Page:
• A Study on the Delta-Bullington Irregular Terrain Radiofrequency Propagation Model: Assessing Model Suitability for Use in Decision Support Tools

    ABSTRACT: Modeling the propagation of radiofrequency signals over irregular terrain is both challenging and critically important in numerous Army applications. One application of particular importance is the performance and radio connectivity of sensors deployed in scenarios where the terrain and the environment significantly impact signal propagation. This report investigates both the performance of and the algorithms and assumptions underlying the Delta-Bullington irregular terrain radiofrequency propagation model discussed in International Telecommunications Union Recommendation P.526-15. The aim is to determine its suitability for use within sensor-planning decision support tools. After reviewing free-space, spherical earth diffraction, and terrain obstacle diffraction losses, the report discusses several important tests of the model, including reciprocity and geographic continuity of propagation loss over large areas of rugged terrain. Overall, the Delta-Bullington model performed well, providing reasonably rapid and geographically continuous propagation loss estimates with computational demands appropriate for operational use.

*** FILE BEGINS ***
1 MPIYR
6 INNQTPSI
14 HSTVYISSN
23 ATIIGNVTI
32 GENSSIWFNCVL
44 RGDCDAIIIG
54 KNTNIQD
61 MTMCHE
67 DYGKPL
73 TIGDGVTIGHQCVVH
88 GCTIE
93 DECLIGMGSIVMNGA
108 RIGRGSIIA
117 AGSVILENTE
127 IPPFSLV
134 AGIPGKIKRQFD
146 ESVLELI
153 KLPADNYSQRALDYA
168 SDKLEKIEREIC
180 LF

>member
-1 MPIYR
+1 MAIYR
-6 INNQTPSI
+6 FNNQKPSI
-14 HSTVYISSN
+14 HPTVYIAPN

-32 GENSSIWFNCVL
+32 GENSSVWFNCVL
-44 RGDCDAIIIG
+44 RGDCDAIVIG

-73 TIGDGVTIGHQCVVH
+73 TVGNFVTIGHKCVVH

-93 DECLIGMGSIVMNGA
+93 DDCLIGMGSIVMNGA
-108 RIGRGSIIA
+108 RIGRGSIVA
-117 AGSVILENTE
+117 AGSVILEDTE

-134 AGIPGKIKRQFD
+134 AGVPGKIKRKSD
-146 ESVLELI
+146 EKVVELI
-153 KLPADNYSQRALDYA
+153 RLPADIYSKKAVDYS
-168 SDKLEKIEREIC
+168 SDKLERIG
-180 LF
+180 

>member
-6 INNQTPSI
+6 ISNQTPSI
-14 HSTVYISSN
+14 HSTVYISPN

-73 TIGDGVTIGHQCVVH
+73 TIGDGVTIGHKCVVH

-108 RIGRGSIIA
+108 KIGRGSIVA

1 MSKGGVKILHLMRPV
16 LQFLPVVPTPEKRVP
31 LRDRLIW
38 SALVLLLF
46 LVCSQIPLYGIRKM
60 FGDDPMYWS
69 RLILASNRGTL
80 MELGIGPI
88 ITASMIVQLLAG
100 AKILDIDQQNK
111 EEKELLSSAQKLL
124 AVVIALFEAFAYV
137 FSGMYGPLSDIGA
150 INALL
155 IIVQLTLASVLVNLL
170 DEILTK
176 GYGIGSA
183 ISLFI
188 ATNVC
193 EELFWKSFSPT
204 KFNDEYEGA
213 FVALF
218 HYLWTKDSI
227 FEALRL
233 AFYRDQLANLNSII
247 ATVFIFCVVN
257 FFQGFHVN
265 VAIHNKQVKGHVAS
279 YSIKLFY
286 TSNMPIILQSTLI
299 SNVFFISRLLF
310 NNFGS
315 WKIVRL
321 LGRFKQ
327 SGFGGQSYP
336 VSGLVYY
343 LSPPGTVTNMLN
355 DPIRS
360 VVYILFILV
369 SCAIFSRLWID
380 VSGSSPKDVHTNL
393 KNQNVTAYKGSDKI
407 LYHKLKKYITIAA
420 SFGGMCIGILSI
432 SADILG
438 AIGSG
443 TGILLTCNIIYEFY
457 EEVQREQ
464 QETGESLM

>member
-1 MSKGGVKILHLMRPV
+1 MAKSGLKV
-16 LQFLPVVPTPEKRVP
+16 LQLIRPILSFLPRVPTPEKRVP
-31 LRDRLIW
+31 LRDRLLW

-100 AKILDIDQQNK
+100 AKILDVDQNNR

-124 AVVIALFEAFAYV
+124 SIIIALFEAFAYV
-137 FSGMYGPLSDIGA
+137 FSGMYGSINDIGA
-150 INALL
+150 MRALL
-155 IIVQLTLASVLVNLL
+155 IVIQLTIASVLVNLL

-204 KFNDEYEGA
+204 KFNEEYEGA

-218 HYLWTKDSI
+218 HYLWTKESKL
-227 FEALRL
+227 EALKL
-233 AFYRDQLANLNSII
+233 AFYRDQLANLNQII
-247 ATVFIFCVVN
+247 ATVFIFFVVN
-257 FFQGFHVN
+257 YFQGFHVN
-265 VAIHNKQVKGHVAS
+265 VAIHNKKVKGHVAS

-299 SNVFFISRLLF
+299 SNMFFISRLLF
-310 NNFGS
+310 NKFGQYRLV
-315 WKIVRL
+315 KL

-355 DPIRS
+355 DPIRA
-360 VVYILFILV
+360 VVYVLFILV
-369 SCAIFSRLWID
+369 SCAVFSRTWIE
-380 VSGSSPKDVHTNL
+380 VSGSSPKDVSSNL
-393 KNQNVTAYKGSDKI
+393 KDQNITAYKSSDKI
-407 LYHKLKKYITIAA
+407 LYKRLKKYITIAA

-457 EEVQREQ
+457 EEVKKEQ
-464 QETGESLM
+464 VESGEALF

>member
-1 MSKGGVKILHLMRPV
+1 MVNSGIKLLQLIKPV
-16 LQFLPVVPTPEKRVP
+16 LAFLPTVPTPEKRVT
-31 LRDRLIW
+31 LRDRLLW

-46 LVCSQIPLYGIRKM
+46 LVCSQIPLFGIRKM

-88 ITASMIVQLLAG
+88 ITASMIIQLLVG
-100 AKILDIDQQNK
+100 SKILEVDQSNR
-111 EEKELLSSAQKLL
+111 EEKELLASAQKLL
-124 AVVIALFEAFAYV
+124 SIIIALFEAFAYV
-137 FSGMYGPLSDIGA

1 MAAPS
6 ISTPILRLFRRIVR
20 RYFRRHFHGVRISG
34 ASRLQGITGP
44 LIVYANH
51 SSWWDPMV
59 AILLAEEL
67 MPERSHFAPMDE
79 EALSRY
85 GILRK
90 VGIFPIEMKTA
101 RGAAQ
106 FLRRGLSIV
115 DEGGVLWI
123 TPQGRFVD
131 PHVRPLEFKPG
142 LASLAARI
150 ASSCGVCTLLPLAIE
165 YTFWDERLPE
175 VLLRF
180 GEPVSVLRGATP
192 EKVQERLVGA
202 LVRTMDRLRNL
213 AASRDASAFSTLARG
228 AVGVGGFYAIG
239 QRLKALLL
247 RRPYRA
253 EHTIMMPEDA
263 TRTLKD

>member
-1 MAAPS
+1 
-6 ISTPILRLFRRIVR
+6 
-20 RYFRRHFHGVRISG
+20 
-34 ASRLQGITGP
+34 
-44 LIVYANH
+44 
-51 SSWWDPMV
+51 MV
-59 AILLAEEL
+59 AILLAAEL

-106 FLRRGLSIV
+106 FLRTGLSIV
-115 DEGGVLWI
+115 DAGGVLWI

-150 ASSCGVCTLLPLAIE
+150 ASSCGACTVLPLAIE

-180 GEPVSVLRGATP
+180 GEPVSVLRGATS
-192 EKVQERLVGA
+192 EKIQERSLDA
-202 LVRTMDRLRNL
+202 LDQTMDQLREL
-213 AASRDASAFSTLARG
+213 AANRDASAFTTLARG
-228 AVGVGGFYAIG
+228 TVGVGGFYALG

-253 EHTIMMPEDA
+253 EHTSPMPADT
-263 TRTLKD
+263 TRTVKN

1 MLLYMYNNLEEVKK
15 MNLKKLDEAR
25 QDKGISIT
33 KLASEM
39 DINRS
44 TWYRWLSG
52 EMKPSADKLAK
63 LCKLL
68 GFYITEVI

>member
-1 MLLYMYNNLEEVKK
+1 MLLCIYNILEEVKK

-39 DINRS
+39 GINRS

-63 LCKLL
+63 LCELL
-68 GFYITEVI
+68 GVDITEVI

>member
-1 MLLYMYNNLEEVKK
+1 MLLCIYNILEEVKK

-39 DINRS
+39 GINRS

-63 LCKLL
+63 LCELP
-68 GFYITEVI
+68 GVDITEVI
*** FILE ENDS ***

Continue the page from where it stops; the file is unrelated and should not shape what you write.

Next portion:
• The Mechanics of Snow Friction as Revealed by Micro-Scale Interface Observations

    Abstract: The mechanics of snow friction are central to competitive skiing, safe winter driving and efficient polar sleds. For nearly 80 years, prevailing theory has postulated that self-lubrication accounts for low kinetic friction on snow: dry-contact sliding warms snow grains to the melting point, and further sliding produces meltwater layers that lubricate the interface. We sought to verify that self-lubrication occurs at the grain scale and to quantify the evolution of real contact area to aid modeling. We used high-resolution (15 μm) infrared thermography to observe the warming of stationary snow under a rotating polyethylene slider. Surprisingly, we did not observe melting at contacting snow grains despite low friction values. In some cases, slider shear failed inter-granular bonds and produced widespread snow movement with no persistent contacts to melt (μ < 0.03). When the snow grains did not move and persistent contacts evolved, the slider abraded rather than melted the grains at low resistance (μ < 0.05). Optical microscopy revealed that the abraded particles deposited in air pockets between grains and thereby carried heat away from the interface, a process not included in current models. Overall, our results challenge whether self-lubrication is indeed the dominant mechanism underlying low snow kinetic friction.